£2bn bank charge claim back on cards
A pot of £2.12 billion is waiting to be claimed by consumers who have been charged by credit card issuers.According to uSwitch, 18.96 million British consumers has been charged a total of £4 billion in bank charges and more than half have not claimed their money back.The price comparison site estimates that 52 per cent of customers have not reclaimed money charged by their banks and credit card providers, equalling £2.12 billion in unclaimed fees. Campaigners claim that charges as much as £30 are unlawful, as banks are only supposed to charge fees to cover administration costs.Consumers are being urged to reclaim bank charges, for bounced cheques and exceeded overdraft limits, as banks have been automatically refunding fees rather than see potentially damaging test cases taken to court. Thousands of pounds has already been paid to consumers in overdraft and other fees, with many people downloading pro-forma letters from internet sites.Nick White, director of financial services at uSwitch, said: "While the majority of banks are bending over backwards to refund bank charges to those consumers that take the initiative to fight back, this is not because the banks have gone soft in the last couple of months."Banks are reported to be considering imposing annual fees for standard current accounts, but 83 per cent of the 4,450 consumers polled by YouGov on behalf of uSwitch said that they would ditch their bank if annual fees were introduced.
UK jobless total to reach 3.4 million
A number of forecasters have revisited their jobless figures for 2009 with many revising their figures higher. The general consensus seems to have moved substantially upwards with many forecasting the UK jobless total to peak at 3.4 million in 2009. As we await jobless figures this week it will be interesting to see the extent to which the UK slowdown is being translated into the jobs market and t...Read More
Is inflation as important as people say?
While we hear an awful lot about the rate of inflation and what impact it can have on everyday life and the economy is it really as important as people make out or are there more important things for the economy?
Inflation is this the rate at which a product, service, cost or an income increases in the future and is vital for the prosperity of economies around the world. If for exam...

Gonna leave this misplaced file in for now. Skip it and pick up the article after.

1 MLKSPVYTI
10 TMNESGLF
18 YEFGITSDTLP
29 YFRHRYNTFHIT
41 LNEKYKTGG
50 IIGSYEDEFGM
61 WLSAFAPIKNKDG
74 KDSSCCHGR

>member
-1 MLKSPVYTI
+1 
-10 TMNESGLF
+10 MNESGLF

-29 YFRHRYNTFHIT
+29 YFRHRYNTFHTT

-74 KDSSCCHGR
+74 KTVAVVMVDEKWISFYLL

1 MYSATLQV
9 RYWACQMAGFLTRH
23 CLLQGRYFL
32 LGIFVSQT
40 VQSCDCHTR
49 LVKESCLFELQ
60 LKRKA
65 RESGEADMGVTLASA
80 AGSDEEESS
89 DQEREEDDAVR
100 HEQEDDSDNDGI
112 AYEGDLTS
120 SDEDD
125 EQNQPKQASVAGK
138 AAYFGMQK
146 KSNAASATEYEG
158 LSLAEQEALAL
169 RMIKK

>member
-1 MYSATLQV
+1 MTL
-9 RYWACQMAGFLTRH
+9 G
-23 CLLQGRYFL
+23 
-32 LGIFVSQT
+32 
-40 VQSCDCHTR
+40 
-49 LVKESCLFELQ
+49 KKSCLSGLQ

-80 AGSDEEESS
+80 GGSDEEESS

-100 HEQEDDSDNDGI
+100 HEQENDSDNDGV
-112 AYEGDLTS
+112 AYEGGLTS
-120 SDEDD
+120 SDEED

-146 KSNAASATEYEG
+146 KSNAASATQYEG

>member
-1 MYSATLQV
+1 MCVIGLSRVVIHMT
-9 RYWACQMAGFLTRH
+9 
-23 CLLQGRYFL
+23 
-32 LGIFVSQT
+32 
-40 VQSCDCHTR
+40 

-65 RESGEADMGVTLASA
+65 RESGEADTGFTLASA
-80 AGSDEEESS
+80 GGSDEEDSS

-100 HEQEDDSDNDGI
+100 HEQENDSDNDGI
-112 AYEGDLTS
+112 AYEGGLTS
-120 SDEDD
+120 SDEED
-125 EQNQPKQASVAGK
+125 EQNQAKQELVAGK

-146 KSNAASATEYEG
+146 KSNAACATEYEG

FSA tracks repossessions increase
Repossessions rose sharply over the second quarter, new figures from the Financial Services Authority (FSA) have shown.The regulator said that over 11,000 homes were taken back by lenders across the three months.This is 71 per cent higher than the total for April-June 2007.The FSA also found that 16 per cent more people were over three months in arrears with their repayments, compared with last ye...Read More
Paul Krugman hails UK economy as best in Europe
Nobel prize-winning economist Paul Krugman has today rode to the defence of Gordon Brown by suggesting that the UK economy is the best placed for recovery in Europe. Krugman believes that the various economic policies introduced by Gordon Brown over the last few months have been both intelligent and "pretty good" with a distinct possibility of a strong recovery in the UK economy in due course.
PwC uncovers debt concerns
Borrowing on credit cards and through unsecured loans climbed by six per cent over the year to September, PricewaterhouseCoopers (PwC) has said.According to the accountancy firm, many Britons are also concerned about their ability to pay off debt.The new PwC report showed that around one in four are worried about their future debt repayments - while 16 per cent are facing problems with the payment...Read More